When you make the decision that a monthly household budgeting plan is the right thing to do, keep the complicated simple. Relatively speaking, personal budget planning is a simple activity to get started with: track income and expenses, adjusting to meet reality.
Yes, you can invest in computer programs or simply grab a free budget form on my website. Either way, as long as you are fully honest with the numbers, you will be effective.
However, forgetting expenses or trying to create a "what should be" family budgeting scenario will only give you inaccurate results. There is an old computer related term that fits here well: garbage-in-garbage-out.
Being consistent is the ingredient of success. Keep it real and keep it accurate; know exactly what you spend your money on, how much, and where. If it becomes overwhelming, you are probably making it too complicated. Keep it simple and you will do fine.
The Two Steps
I have two simple steps to help you get started with your own monthly household budgeting plan:
1. Determine the exact amount of income you are receiving from all sources. Include the actual take home amount (net not gross), any investment income, welfare, other support, etc. If you receive it, count it. Now, total these figures and that number becomes the amount you have to spend and save.
2. Make a very detailed list of what you spend your money on each month. Be sure to include what you spend on food, bills, clothes, pets, and so on. These are called categories. Also, count the periodic expenses, those that do not happen monthly. To help stir your memory, look back at your checkbook, financial statements, and kept receipts over the past year.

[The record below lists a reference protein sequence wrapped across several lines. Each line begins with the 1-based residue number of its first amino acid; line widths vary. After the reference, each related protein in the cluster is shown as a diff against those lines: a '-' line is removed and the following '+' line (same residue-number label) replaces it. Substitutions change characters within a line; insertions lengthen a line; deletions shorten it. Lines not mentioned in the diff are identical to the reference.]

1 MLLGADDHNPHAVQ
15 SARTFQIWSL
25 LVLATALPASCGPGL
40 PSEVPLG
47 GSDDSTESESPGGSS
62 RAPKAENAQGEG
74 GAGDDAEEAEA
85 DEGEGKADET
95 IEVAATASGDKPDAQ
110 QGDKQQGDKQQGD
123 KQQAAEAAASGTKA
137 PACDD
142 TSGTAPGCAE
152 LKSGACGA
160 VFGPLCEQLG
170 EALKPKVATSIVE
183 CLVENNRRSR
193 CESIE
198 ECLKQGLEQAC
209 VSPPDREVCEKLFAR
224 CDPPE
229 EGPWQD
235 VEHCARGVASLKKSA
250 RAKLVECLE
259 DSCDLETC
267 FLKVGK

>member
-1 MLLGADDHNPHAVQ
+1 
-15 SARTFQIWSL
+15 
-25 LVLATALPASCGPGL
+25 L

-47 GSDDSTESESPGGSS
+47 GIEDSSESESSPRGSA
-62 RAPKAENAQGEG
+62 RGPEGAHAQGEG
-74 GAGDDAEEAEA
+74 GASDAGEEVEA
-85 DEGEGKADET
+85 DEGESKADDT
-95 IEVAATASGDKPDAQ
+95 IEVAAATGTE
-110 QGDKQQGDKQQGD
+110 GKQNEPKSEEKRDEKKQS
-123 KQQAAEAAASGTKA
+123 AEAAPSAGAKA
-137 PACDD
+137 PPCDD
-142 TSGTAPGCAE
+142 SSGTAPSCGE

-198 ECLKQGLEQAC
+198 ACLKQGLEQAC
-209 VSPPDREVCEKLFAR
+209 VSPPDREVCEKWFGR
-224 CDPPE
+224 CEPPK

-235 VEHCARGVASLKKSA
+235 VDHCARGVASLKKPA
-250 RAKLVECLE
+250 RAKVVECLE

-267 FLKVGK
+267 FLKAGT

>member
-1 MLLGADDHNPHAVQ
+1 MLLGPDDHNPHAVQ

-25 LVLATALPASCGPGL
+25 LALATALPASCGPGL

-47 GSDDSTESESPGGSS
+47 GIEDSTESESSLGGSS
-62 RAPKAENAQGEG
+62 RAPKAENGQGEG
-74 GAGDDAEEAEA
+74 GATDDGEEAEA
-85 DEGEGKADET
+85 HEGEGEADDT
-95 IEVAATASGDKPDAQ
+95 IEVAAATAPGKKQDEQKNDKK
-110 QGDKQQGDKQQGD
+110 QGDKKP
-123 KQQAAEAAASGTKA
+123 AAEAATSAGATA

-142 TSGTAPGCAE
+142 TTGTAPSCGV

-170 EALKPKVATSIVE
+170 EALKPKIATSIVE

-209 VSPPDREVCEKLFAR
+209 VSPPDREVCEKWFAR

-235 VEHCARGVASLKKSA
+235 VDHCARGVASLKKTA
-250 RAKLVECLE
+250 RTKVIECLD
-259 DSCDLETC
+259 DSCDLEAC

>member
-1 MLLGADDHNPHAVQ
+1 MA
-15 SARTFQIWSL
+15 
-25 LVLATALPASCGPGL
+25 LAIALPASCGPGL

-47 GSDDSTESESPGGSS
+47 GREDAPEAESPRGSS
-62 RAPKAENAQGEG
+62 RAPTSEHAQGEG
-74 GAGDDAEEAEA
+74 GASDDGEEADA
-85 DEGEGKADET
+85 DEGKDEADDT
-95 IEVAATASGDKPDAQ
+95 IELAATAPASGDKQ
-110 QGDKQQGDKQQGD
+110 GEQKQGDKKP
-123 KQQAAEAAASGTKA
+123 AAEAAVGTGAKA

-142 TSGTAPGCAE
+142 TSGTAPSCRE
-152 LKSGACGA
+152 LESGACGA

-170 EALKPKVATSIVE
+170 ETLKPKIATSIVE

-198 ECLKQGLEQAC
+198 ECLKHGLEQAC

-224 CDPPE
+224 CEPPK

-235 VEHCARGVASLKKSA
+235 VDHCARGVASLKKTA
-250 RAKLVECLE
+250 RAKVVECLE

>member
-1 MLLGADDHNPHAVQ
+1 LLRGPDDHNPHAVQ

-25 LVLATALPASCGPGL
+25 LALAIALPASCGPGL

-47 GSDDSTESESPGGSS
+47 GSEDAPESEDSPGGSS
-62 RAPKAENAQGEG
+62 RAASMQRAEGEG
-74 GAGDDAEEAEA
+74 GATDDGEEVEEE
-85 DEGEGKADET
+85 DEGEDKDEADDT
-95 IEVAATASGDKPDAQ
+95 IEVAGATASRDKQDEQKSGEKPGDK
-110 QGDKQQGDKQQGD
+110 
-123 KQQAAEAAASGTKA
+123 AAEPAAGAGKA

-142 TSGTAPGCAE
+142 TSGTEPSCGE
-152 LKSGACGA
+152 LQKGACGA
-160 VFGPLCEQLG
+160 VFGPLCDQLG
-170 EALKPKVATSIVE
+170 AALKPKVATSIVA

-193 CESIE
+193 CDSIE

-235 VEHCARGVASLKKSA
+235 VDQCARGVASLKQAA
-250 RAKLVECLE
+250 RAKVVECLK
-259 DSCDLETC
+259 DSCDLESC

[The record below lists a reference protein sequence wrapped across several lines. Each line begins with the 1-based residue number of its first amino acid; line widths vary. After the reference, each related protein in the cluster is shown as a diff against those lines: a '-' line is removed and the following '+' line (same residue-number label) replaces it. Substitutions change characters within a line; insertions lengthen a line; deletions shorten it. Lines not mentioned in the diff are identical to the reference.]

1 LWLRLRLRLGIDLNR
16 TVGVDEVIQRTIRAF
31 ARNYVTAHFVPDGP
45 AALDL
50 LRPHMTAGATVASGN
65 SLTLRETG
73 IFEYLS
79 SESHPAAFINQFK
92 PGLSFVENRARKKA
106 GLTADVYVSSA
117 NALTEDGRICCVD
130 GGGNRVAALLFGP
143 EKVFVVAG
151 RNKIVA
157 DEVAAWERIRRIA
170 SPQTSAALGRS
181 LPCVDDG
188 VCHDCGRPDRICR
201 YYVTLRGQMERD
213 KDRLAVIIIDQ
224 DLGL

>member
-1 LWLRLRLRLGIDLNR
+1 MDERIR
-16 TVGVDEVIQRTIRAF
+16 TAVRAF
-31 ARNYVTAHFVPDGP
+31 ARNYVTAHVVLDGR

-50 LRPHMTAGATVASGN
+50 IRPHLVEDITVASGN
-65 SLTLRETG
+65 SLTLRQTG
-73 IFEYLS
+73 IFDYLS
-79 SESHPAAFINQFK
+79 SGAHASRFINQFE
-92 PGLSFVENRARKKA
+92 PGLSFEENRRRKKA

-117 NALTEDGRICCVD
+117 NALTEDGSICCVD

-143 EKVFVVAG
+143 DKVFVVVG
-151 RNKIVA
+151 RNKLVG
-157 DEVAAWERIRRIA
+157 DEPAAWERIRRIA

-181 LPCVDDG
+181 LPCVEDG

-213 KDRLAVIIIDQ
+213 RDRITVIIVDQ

Each non-monthly expense is to be divided by the correct amount of months to determine an average monthly expense. This way you will know how much to save each month in order to pay the bill when it comes due.
Make the Numbers Work
OK, listen up now. For your customized personal budget planning to work, you need to get this part right: Once the expenses are figured out, total them. Compare this figure with your total income from the first step. Your goal is for both numbers to equal. If the expenses are more, then adjustments need to be made so you are living within your means.
Should the expenses be less than your income (meaning, you have "extra" money), simply put the difference into the savings category. This back and forth process is where the "rubber meets the road". Keep at this process until the income and expense totals equal. You MUST make this work. It will happen and you will feel a victory!
The Next Steps
Living within your means is a required step towards real financial freedom and security and then saving for future needs. Successful personal budget planning requires these two steps you have just learned about above.
So, to get started on your household budgeting, go itemize your income, itemize your expenses, and then make them equal.
Here is a free personal budget worksheet to get you started. Let me know if you have any questions.
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